With the attack on Sergei Skripal, Vladimir Putin has torn up one of the Cold War’s great conventionsby Jay Elwes / March 15, 2018 / Leave a comment
The attempted poisoning of a former Russian double agent in Salisbury has broken all the rules. Not just those on criminal violence, or on acts of aggression in foreign countries. By attempting to assassinate Sergei Skripal, Vladimir Putin has fundamentally changed the rules of the spying game. The implications of that are far-reaching.
In 2004, Skripal was caught by the FSB and jailed in Russia for passing secrets to MI6. But in 2010, he was pardoned by the then Russian President Dmitry Medvedev, and exchanged along with three other former spies in a handover at Vienna airport. When it comes to former agents who have been exchanged in this way, the unwritten rule of the Cold War was well-known—once handed over, they were considered out of the game. They were no longer targets, and neither were their families. That’s how it went.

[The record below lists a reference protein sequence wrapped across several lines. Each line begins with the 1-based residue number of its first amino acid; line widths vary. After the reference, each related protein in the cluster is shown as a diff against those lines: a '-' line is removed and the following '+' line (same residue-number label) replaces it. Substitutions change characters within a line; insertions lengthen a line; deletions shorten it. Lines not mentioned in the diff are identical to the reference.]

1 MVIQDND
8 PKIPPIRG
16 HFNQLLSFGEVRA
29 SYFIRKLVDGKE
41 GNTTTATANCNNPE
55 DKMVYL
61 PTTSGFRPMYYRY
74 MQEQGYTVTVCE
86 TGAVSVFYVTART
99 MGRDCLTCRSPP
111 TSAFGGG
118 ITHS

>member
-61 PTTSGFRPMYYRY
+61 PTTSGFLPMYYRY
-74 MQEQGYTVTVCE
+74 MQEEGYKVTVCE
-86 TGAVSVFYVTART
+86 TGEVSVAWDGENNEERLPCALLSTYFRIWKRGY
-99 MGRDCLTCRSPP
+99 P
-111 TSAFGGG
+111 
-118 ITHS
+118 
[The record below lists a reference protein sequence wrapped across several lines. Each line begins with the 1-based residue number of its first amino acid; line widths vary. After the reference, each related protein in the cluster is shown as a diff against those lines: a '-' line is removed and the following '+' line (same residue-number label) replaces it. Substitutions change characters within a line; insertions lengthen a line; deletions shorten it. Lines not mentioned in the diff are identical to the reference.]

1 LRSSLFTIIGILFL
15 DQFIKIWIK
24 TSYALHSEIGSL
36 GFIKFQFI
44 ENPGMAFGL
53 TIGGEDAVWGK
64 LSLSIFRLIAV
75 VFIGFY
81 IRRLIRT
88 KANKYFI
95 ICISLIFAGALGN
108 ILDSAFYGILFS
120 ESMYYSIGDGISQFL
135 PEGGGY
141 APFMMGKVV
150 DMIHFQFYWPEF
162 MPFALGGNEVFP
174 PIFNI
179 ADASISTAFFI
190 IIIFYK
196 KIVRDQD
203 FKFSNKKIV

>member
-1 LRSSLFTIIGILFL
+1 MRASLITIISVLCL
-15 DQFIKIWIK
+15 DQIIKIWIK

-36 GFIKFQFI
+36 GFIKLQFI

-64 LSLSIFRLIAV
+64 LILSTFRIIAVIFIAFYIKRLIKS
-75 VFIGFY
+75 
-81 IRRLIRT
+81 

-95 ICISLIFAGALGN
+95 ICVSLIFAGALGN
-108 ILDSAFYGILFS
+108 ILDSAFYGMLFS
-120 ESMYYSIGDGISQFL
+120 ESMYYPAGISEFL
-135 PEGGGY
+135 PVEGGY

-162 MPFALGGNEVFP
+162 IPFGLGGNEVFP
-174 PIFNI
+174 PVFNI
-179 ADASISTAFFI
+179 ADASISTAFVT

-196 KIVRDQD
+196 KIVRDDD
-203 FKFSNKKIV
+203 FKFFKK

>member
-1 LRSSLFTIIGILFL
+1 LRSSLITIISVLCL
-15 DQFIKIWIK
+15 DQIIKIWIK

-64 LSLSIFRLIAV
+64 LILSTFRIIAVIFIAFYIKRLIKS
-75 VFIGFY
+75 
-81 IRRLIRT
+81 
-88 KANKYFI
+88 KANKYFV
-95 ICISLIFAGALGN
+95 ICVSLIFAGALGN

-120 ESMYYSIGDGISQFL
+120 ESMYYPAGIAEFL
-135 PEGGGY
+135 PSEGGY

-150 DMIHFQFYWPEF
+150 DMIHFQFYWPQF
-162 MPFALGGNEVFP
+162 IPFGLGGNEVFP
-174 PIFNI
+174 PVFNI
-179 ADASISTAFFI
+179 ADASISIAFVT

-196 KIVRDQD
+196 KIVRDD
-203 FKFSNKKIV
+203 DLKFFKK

Until Skripal, that is. He breaks that mould. Putin has now made clear that Russia will attack its enemies wherever they are and even if that brings risks for the Kremlin in the form of sanctions and international isolation. Coverage of the attack in the Russian state media has been of denial—but in parallel with statements that this is what happens to traitors. That mirrors Putin’s own position.
The old convention is gone. Putin’s message to those who’ve acted against Russia is clear—there are no rules.
That leaves us facing a wall of questions. Here are five:
Why has this happened?
It is unlikely that the attack was directly related to the Russian presidential election. After all, the result of that vote is not in any doubt. Putin will win by a huge margin—he doesn’t need to drum up support.
The motivation behind the attack is suggested by its very outlandishness. In the cold calculation of these things, there are straightforward ways to kill someone, and there are the more complicated methods. Leon Trotsky, the first in the long line of overseas Russian assassinations, was dispatched in 1940 using an ice axe—a cumbersome, but direct method. The use of a highly toxic nerve agent in broad daylight on foreign soil, as was the case with Skripal, is about as baroque an assassination method as it is possible to dream up.
The eye-catching method is a warning, directed at the…